As the crowd drew closer in a gathering quiet, someone shouted, “Turn off the television.”
It was time to speak.
But, before that happened, the state senator reached down to take off her black high-heels. Wearing a bright red dress-matching the color of her campaign signs, she then stepped up to begin. She was standing on a plastic milk crate that was covered with a piece of cardboard.
Rather than congratulate the apparent winner, Sonia Chang-Díaz, or even acknowledge that a close race had been lost, Wilkerson talked about what went wrong, including the votes she might have failed to get because polling places had been relocated. Within the district, polling places had been changed for ten precincts, most of them carried by Wilkerson.
“I think we lost two hundred at the David A. Ellis School,” she said, “people in wheelchairs that we just couldn’t transport.”
According to unofficial returns from Tuesday night, Wilkerson lost by 228 votes, despite support from Boston Mayor Thomas Menino and Governor Deval Patrick, along with endorsements from labor unions and the Latino political group, Oíste.
Also blamed for the defeat was the “inordinate amount of money” contributed to the Chang-Díaz campaign by fundraiser Barbara Lee. Wilkerson said she was afraid it meant the district “was for sale.”
“I think the issue, the idea that one woman should have so much influence in what happens in this district,” she said, “it bothers me to no end.”
Since the election of 1974, the Second Suffolk District had been all but officially maintained for a black office-holder. After almost 16 years in office, and even in her post-election speech, Wilkerson was still trying to reconcile the district’s black identity with its multi-racial population—encompassing Roxbury and part of Dorchester, along with the Back Bay, the South End, Bay Village, Chinatown, the Fenway, Mission Hill, and Jamaica Plain. On the one hand, Wilkerson took issue with a voter who criticized her for representing only Roxbury. On the other hand, there were the figures showing it was possible to become senator in the district without carrying the black vote.
“I think what this proves is that you could be a state senator without representing a good core of this community,” said Wilkerson, “and that makes me sick.”
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After her victory party in Jamaica Plain at the Alchemist Restaurant, Sonia Chang-Díaz was mingling with supporters and occasionally stepping outside for a call on her cell phone. What used to be the more congested and smoky confines of Triple D’s and Buddy Hanrahan’s had been transformed. There were exposed brick walls and a high black ceiling with exposed rafters. Given all the space and hard surface overlaid with music, it was hard to hear talk even at close range, but supporters with anything to say were in a mood to cut through noise. And Chang-Díaz credited her victory to the mood of the voters.
“Voters have been telling us over and over again that they are frustrated and they want new leadership,” she said.
In her campaigning, Chang-Díaz tried to reinforce that feeling by drawing attention to the Wilkerson’s settlement over campaign finance violations six weeks earlier. Though Wilkerson called the violations “errors of accounting,” some went farther—accurately or not-- in their conclusions about how the money was used.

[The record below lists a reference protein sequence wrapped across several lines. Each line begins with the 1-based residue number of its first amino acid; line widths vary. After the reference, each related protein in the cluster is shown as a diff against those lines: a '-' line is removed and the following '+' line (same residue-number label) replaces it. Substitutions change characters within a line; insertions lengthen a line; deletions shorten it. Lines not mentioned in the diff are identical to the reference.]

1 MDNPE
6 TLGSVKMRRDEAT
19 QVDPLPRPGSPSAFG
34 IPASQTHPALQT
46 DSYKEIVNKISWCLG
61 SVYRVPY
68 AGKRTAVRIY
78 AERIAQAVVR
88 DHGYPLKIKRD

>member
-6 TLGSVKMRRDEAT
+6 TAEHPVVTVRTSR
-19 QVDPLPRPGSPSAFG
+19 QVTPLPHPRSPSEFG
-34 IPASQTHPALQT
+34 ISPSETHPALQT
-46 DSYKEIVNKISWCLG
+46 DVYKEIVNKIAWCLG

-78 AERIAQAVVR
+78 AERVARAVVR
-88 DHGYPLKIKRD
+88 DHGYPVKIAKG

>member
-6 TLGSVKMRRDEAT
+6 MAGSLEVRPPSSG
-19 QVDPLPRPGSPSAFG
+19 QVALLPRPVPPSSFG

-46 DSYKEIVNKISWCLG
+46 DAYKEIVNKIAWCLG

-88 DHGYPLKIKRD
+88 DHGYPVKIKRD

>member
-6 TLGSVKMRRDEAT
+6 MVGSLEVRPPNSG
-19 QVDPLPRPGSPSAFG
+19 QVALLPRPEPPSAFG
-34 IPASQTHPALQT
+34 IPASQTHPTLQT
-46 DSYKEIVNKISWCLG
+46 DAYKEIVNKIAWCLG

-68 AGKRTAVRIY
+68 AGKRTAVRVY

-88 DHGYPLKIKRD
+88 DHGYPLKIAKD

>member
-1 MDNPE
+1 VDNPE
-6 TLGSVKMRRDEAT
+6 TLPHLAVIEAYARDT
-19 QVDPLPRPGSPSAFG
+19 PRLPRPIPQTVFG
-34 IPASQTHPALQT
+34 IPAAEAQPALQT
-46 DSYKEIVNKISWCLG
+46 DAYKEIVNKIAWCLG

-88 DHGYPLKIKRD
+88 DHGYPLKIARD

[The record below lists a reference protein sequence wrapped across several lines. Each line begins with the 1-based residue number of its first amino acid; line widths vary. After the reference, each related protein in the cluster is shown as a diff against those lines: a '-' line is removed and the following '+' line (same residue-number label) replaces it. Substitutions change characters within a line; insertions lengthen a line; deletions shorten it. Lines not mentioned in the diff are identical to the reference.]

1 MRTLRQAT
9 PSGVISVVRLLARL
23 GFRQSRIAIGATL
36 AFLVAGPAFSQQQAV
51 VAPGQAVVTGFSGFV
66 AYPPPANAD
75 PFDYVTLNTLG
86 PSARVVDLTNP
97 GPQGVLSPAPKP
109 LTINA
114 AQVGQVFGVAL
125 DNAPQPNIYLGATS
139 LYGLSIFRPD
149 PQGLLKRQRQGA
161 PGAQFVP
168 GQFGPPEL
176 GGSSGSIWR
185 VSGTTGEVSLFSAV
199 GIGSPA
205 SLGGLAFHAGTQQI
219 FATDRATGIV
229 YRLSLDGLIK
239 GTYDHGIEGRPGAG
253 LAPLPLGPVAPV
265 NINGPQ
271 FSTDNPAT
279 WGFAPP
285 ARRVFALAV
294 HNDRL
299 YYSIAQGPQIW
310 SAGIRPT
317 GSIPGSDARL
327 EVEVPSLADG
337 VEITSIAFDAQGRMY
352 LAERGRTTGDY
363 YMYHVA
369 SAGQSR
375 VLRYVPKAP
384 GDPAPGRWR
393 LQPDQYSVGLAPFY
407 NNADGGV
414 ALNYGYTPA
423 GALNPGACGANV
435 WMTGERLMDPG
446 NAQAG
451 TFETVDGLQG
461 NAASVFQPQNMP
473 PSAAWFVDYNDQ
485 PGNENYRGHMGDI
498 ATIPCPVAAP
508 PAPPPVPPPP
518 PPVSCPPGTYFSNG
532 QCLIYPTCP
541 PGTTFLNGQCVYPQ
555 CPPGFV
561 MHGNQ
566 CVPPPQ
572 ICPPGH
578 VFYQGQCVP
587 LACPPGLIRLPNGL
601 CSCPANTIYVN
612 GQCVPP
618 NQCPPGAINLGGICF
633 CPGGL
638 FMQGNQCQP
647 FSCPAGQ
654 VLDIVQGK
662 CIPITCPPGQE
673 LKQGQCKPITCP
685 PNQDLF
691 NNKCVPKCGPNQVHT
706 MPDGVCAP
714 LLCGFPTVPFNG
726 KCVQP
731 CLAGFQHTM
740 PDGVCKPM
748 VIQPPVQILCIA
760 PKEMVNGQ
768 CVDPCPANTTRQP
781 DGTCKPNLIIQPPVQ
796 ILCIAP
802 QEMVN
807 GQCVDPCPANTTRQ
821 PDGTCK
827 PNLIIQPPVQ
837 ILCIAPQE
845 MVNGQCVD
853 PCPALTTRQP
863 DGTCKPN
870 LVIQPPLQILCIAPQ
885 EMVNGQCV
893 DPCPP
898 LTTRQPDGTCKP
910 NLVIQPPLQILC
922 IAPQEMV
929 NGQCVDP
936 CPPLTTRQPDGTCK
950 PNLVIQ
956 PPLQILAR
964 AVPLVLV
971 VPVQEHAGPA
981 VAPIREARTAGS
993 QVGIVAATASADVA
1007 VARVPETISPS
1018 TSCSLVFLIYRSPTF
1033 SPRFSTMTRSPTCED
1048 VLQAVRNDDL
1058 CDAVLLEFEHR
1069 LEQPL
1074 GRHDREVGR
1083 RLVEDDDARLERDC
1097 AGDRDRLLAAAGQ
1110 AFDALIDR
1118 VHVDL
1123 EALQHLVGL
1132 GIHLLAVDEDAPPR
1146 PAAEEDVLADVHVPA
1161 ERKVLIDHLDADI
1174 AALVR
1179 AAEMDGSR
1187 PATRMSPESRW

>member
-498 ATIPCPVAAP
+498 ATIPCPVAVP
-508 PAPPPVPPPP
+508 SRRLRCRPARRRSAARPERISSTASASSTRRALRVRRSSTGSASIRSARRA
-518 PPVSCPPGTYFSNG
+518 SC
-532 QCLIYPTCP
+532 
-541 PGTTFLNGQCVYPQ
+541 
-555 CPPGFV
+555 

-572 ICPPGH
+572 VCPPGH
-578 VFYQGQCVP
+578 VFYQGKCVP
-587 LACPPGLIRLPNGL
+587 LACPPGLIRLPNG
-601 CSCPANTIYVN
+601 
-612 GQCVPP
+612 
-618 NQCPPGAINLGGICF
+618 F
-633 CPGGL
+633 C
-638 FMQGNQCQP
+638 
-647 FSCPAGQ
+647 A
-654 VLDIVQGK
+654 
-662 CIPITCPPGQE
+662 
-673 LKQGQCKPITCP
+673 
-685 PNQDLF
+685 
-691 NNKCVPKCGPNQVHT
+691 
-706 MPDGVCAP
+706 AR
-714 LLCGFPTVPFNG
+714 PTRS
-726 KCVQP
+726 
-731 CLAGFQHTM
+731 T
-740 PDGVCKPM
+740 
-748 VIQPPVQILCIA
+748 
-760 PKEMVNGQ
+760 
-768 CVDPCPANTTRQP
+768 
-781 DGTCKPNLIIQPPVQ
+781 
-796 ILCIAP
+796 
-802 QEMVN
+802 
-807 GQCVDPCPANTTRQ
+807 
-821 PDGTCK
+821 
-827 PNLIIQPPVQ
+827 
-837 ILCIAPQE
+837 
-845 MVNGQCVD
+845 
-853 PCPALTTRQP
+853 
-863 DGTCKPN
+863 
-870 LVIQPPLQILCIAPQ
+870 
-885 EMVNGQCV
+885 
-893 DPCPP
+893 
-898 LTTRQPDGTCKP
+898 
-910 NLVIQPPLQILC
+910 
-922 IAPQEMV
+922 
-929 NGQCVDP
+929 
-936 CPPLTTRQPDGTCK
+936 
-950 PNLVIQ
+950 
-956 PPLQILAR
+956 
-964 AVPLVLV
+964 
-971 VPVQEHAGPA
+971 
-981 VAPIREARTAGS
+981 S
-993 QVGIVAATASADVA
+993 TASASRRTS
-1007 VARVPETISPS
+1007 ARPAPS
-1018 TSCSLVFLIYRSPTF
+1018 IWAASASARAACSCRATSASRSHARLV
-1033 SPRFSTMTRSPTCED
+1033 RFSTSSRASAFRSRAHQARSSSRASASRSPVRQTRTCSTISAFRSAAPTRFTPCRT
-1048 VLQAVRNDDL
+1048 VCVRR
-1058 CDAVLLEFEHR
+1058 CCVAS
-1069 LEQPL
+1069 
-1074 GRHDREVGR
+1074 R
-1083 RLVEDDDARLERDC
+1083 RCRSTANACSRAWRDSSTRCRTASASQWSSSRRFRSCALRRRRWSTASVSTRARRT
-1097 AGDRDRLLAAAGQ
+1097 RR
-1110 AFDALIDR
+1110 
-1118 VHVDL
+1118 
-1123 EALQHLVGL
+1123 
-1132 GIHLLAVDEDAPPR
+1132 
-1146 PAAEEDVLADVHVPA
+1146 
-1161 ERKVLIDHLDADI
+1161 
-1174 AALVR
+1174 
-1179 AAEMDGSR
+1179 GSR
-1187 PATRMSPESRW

And, when asked two weeks earlier at a forum In Jamaica Plain what she would do to uphold the laws on campaign finance, Wilkerson responded with seven syllables: “Try my best to follow them.”
Chang-Díaz then said she would uphold the laws, not just try.
After the victory on Tuesday, Chang-Diaz supporters took pride in the campaign’s ability to identify and turn out voters, with little time wasted on trying to create buzz.
Chang-Díaz acknowledged role of contributions—from Barbara Lee, but also the small amounts from other supporters, along with volunteer work, some of it by grassroots activists at her celebration.
“I’m very happy to have Barbara’s support. She has been an advocate to progressive women leaders that we have been very fortunate to have in this state,” said Chang-Diaz. “None of the money is from lobbyists.”
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The figures from Tuesday’s vote show Wilkerson winning the predominantly black precincts in Roxbury and part of Dorchester between Grove Hall and the Franklin Field area. She also carried Chinatown (Ward 3, Precinct 8) and precincts with subsidized housing developments such as Bromley-Heath, Mission Park, Alice Heyward, and developments along the Southwest Corridor. Chang-Díaz carried precincts in the Back Bay, the South End and Bay Village, part of the Mission Hill area, and nearly every precinct in Jamaica Plain. That included the precinct with the highest number of voters, in the Jamaica Hills area.
The outcome invites the conclusion that turnout was higher in precincts carried by Chang-Díaz , but it might be more correct to say that Wilkerson could have used more help with voter registration. As for the percentage of registered voters who turned out for the election, the total for the Second Suffolk race was 17.3%. In the precincts carried by Chang-Díaz , the turnout was 16.5%. In the precincts carried by Wilkerson, it was 16.7%.